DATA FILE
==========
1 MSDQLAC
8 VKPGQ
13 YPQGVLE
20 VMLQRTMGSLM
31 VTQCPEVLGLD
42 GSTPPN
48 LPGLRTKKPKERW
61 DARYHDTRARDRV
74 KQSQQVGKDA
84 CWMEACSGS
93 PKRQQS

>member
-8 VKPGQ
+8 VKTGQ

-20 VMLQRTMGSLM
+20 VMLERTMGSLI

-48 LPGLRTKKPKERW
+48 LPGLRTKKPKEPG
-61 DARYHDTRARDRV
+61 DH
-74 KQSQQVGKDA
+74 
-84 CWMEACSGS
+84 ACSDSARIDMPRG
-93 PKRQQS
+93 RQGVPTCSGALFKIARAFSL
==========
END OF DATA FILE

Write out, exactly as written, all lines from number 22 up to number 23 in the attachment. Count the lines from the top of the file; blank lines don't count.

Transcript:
+74 
-84 CWMEACSGS